With a yes vote, we can be a successful independent country. We can take new steps to grow our economy and to tackle inequality.

With a Yes vote, we can invest in an oil fund, and take steps to protect our resources for future generations. We can invest in research and innovation, incentivise our key industries, make business more competitive and create more quality jobs.

With a Yes vote, we can cap payday loans, deal with abuses of zero hours contracts and make work fair.

And with a Yes vote, we can end the reckless economic mismanagement of the UK and manage our finances properly – properly and always – in the interests of the people of Scotland.

And with a Yes vote we can protect our public assets and bring the Royal Mail back into public hands.

Conference, as this Party has grown from its early roots to our position as the Government of Scotland, we are now closer than we have ever been to winning our aim.

We have in front of us, the exciting opportunity to work with everyone in Scotland to build a better country. To use the wealth and the talent and the capability of our people to the full.

Let us now give the next 11 months everything we have got to persuade our people of the merits of our case. And let us put down the foundations of a bright new future, a future for all of our people, a future of which all of us can be proud. Let us build our country’s Independence.



Show us the money!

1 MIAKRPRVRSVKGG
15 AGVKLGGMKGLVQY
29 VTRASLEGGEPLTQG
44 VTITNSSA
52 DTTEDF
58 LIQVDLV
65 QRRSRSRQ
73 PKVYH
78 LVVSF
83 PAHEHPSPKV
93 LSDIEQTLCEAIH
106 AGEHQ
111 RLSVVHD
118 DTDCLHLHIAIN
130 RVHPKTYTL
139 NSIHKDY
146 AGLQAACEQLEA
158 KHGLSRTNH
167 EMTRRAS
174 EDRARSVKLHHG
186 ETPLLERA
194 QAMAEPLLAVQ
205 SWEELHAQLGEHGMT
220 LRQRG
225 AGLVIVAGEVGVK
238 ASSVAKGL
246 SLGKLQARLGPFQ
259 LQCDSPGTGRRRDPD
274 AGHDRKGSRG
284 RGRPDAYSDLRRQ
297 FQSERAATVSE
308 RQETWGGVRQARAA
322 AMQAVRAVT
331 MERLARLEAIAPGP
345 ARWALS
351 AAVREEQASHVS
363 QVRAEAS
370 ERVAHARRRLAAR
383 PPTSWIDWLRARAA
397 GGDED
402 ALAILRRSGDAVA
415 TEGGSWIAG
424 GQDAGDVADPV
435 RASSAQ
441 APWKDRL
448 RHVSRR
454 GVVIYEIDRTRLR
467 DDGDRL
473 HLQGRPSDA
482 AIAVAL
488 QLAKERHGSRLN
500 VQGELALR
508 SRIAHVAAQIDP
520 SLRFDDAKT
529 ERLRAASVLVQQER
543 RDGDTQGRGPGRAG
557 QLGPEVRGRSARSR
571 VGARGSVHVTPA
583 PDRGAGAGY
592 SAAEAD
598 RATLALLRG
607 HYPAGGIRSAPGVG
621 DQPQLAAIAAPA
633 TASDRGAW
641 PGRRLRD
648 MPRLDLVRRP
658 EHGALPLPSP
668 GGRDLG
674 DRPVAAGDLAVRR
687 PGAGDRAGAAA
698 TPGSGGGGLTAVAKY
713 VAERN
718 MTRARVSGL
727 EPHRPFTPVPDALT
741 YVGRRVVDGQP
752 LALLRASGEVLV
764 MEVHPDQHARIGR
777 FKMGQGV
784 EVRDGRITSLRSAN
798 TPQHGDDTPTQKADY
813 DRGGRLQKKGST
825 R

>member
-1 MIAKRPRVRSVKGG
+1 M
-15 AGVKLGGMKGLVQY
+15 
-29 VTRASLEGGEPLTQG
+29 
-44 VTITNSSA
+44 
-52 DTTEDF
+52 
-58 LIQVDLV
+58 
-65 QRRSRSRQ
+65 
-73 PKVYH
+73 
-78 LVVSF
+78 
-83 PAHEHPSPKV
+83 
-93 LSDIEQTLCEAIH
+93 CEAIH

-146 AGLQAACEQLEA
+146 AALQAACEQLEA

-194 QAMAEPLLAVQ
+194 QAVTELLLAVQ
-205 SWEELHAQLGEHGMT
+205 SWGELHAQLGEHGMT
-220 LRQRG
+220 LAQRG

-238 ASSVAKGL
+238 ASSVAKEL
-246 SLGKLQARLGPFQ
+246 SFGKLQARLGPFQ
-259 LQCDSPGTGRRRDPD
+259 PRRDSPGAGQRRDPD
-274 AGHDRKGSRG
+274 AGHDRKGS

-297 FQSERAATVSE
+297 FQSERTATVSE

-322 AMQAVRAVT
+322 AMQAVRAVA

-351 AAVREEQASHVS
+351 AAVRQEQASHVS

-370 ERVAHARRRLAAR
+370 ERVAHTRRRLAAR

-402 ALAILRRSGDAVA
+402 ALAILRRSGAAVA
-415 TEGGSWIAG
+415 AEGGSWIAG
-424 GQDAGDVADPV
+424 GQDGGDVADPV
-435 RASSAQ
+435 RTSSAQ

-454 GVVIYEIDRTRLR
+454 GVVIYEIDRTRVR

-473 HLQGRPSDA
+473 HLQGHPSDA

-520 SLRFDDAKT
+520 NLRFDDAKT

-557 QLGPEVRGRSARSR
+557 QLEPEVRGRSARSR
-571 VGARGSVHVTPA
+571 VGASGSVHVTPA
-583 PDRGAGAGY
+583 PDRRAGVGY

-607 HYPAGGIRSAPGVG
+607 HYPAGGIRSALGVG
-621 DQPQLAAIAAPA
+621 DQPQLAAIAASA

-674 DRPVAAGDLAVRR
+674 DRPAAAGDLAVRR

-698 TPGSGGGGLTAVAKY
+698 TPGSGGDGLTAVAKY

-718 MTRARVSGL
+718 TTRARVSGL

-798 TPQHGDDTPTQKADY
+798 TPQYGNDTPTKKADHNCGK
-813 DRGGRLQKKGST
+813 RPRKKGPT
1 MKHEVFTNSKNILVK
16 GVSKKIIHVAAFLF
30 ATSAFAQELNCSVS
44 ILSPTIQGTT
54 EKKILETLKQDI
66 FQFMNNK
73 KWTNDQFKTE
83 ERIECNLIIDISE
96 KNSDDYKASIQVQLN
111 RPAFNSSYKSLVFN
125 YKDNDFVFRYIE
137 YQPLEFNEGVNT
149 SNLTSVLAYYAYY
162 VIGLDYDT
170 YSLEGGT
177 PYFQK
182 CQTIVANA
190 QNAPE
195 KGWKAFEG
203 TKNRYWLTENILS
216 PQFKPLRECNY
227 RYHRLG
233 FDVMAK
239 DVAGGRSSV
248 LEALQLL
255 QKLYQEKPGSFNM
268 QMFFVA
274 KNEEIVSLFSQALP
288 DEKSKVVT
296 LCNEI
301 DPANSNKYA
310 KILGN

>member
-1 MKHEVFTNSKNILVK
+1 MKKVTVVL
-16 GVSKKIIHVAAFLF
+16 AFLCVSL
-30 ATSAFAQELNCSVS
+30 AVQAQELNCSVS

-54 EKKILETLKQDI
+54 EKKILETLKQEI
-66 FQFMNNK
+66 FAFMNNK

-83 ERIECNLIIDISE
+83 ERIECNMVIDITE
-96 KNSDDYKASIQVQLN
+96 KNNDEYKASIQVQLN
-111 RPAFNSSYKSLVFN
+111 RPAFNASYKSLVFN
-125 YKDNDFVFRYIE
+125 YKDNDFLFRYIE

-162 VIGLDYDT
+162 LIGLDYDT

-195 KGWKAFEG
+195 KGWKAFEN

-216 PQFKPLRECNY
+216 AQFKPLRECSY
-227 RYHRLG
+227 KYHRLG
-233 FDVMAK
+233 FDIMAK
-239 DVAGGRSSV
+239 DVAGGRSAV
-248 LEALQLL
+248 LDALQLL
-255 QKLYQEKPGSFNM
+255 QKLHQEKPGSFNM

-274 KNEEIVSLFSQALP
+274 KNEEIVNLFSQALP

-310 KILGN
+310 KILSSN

At least, now we know.

If Scotland votes no in 2014, we face years, if not decades of austerity, of scrimping and scraping, of unemployment and under-employment and of cuts to public services.  No matter who wins the UK election in 2015, Conservative or Labour, we’re going to keep the current spending limits and aim to pay down the debt.  Westminster fiddles while we all burn.

For months, people have been clamouring for information in our constitutional debate and for certainty about what the future holds.  And if this kind of certainty isn’t a potential game-changer in the independence referendum campaign, I’m not sure what is.

For this isn’t exactly what folk had in mind.  The question being put by the undecideds and doubters has invariably been directed at the yes campaign; tell us what independence feels, smells and tastes like to help us make up our minds.  The challenge for Yes Scotland and the Scottish Government is to turn this around, to mess with everyone’s minds if you like and to make the certainty of our economic future a reason to embrace change.  It’s not the uncertainty of a future going it alone that should be vexing you, but the certain path being laid out which offers nothing but sackcloth and ashes.

And it’s time to make a mockery of the premise at the heart of the no campaign – that we are Better Together, because patently we are not going to be.

The Chancellor, ahead of the Spending Round statement for 2015-16 he will deliver this coming Wednesday, launched a natty wee video, to explain in simple terms what our current financial predicament means.  At least £13 billion of cuts, on top of the £11 billion or so already announced for next year.

It’s not clear what this means for Scotland until the actual budget allocations are announced, but given that we are not one of the Treasury’s ring-fenced budgets, we can hazard a guess that it means less money being handed to us to spend.  John Swinney has an article today in Scotland on Sunday which outlines how Westminster is eroding our economic powers: